Sometimes, the opportunity to learn involves risks. Those risks are what Semeja and company hope to overcome by reaching out to the locals.

“The word ‘girls’ in the school name means they teach girls at Nader Shakot,” says Semeja, who built a home in Johnson Ranch near Queen Creek before shipping out. “The Taliban do not like the idea of schooling females. Students and teachers are in danger because of this, and this is exactly why schools like this are so important to the students and teachers – and it’s why it’s important we help them.

“The teachers are doing more than I am for these children. They are the ones in danger, because they are educating the children. I just hope that when these students grow up and they have to make a decision whether to join a group like the Taliban or some anti-American group, they remember the day the Americans came to their school and donated some much-needed supplies so they could learn, and that the Americans are not evil. And maybe they will try to further their education instead of joining one of these groups.

“I just happen to think that the children here in Afghanistan are the key to their nation’s future, and I am pretty sure if we do not help to educate them, the Taliban will.”

The sergeant’s efforts come as no surprise to Dianna Bonney, who taught his bilingual language education (BLE) class – a requirement for those like Semeja who are specializing their master’s degree in English as a second language (ESL) and bilingual education. The specialization is designed to help practicing teachers acquire the knowledge and skills necessary to provide up-to-date materials and lessons to their ESL and BLE students.

“Michael was very concerned about being able to finish the course requirements before being shipped to Afghanistan,” Bonney says. “It doesn’t surprise me that he is working with students in Afghanistan. He expressed such a strong desire to return to teaching after he finished his tour of duty. He shared with me numerous stories regarding his experiences working with middle school students (in Chandler) struggling to learn English, and he has great respect for the students and the courage they display in the face of considerable challenges.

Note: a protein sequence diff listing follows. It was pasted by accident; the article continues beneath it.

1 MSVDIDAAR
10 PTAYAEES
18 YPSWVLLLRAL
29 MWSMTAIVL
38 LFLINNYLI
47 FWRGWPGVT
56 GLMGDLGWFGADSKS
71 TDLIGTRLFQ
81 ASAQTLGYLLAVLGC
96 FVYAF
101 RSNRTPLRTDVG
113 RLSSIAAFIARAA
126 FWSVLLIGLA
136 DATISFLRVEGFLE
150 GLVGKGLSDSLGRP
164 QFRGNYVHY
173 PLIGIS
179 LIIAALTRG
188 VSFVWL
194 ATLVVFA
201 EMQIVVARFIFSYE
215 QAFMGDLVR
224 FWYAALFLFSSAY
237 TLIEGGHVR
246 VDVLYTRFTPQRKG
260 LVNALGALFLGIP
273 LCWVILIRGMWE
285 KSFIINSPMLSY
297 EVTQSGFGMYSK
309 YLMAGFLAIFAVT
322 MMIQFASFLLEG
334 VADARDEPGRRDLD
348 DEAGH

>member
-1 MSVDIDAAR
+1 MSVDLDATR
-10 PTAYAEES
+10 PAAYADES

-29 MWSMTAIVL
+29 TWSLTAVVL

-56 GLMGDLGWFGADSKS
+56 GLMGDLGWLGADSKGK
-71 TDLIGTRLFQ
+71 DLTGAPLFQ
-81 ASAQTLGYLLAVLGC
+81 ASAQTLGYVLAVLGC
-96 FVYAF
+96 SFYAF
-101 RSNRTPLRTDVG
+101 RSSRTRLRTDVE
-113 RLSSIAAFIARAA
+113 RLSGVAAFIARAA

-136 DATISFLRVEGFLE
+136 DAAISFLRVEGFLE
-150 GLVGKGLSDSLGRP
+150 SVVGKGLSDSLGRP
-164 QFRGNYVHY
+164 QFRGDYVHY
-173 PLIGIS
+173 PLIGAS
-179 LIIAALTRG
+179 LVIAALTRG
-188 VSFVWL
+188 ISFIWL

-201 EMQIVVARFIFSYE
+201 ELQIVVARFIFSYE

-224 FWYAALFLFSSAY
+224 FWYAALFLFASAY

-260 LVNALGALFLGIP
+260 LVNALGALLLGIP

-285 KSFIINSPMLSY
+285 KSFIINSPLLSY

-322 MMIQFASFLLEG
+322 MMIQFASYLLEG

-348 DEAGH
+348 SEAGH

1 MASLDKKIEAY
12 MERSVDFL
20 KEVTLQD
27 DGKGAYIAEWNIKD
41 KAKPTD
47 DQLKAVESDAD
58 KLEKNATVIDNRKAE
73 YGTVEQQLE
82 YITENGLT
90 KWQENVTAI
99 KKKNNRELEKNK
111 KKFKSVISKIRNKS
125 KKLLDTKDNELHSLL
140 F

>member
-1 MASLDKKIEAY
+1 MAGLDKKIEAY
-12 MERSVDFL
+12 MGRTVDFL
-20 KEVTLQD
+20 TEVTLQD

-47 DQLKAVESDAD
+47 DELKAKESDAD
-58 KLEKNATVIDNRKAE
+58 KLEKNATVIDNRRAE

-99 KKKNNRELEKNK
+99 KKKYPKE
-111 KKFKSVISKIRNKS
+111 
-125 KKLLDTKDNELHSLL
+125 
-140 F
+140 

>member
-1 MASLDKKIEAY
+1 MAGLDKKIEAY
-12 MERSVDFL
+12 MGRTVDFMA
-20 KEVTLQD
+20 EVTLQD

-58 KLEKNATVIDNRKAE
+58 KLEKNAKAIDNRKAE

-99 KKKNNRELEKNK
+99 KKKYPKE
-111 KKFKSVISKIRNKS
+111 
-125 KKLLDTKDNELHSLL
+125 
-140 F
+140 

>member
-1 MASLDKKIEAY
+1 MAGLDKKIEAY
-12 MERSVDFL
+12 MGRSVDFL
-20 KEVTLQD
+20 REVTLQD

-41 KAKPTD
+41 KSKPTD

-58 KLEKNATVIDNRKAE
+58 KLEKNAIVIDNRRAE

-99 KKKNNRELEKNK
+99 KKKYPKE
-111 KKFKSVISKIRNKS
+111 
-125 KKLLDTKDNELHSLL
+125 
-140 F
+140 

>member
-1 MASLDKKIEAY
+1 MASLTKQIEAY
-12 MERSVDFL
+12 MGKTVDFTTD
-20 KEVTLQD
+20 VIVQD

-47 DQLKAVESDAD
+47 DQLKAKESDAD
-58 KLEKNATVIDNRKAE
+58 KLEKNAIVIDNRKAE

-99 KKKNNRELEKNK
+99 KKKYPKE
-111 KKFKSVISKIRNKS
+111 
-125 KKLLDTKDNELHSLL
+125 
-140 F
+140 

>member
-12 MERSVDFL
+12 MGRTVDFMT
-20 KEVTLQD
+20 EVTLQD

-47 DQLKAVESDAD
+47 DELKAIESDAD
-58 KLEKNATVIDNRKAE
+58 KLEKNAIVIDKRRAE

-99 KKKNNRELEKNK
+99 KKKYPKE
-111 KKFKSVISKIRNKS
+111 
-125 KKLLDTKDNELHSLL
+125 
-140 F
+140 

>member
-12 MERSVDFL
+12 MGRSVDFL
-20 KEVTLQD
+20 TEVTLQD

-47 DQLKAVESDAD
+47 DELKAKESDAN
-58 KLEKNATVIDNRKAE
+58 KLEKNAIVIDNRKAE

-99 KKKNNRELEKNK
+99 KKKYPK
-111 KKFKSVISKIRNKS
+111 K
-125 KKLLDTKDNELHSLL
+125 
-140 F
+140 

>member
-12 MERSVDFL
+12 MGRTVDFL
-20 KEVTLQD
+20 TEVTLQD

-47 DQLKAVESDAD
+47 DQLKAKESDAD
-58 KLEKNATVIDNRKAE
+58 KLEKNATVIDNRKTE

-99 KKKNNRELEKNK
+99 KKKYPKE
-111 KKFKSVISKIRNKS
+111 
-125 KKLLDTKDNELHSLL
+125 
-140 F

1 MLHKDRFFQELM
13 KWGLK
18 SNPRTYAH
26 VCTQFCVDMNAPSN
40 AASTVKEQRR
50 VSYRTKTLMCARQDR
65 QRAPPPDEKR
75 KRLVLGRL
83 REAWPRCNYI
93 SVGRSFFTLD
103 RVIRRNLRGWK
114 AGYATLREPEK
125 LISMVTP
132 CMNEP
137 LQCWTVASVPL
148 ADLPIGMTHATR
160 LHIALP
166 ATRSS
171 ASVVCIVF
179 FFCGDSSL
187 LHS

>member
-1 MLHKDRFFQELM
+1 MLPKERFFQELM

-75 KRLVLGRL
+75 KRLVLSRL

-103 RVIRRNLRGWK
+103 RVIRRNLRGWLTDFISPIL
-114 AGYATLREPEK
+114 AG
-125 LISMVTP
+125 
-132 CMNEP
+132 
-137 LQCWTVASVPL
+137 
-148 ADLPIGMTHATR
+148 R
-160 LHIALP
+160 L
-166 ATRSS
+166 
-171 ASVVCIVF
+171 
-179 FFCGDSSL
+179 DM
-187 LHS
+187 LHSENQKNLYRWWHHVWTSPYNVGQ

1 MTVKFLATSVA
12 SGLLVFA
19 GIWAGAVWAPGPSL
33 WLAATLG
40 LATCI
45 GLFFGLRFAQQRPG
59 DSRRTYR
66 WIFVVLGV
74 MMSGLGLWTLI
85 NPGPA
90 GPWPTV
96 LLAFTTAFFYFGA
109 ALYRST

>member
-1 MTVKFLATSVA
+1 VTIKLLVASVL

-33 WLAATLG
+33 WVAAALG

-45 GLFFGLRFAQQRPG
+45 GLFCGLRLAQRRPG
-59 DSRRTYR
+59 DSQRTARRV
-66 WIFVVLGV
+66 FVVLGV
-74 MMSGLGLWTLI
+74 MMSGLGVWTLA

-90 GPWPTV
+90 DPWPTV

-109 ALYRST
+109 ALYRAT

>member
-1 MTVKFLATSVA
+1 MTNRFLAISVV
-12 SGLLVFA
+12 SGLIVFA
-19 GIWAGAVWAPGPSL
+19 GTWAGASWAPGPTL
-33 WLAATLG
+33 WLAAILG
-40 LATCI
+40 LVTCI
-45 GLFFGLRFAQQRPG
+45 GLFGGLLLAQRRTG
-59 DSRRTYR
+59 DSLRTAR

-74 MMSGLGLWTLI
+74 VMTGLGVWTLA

“It sounds like his experiences in Afghanistan have paralleled those here in Arizona. Language should never be a barrier, and students sense that he genuinely cares.”

Semeja sums up his efforts and the experience in the framework of reaching out to those less fortunate.

“I believe these goodwill efforts will help these students remember us as good people who were here to help them,” he says. “I would like to think that my children’s generation will be friends with the people of this region. It is humbling to know that our efforts are leading the way here to open the doors for other units to create their own school supply drives for these kids. It is at times like these when I am truly proud to be an American.

“A part of me really wants to come back over here and teach these students as a professional educator, but then I realize that our students need all the help they can get – and that I should probably do my best to help future Americans.”

Editor’s note: In being interviewed for this story, Sgt. Michael Semeja said: “I am not a spokesman for the Army or the (National) Guard, and my opinions are in no way a reflection of the Army or the soldiers as a whole. We are all working as a team over here, and I am a part of the 1/285 Attack Recon Battalion, and my brothers and sisters in arms of the 1/285th ARB are my team.”